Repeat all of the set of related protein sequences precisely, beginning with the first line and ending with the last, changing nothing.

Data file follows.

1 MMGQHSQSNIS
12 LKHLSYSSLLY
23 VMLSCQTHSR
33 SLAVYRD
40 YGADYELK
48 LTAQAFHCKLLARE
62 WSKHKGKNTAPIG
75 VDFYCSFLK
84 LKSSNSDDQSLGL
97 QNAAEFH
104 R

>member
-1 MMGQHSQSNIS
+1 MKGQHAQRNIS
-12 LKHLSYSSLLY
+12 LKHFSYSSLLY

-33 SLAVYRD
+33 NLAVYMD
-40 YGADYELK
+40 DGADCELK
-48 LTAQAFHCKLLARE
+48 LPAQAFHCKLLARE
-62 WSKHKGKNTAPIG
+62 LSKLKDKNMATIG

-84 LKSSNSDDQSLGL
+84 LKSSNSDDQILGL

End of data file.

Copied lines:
1 MMGQHSQSNIS
12 LKHLSYSSLLY
23 VMLSCQTHSR
33 SLAVYRD
40 YGADYELK
48 LTAQAFHCKLLARE
62 WSKHKGKNTAPIG
75 VDFYCSFLK
84 LKSSNSDDQSLGL
97 QNAAEFH
104 R

>member
-1 MMGQHSQSNIS
+1 MKGQHAQRNIS
-12 LKHLSYSSLLY
+12 LKHFSYSSLLY

-33 SLAVYRD
+33 NLAVYMD
-40 YGADYELK
+40 DGADCELK
-48 LTAQAFHCKLLARE
+48 LPAQAFHCKLLARE
-62 WSKHKGKNTAPIG
+62 LSKLKDKNMATIG

-84 LKSSNSDDQSLGL
+84 LKSSNSDDQILGL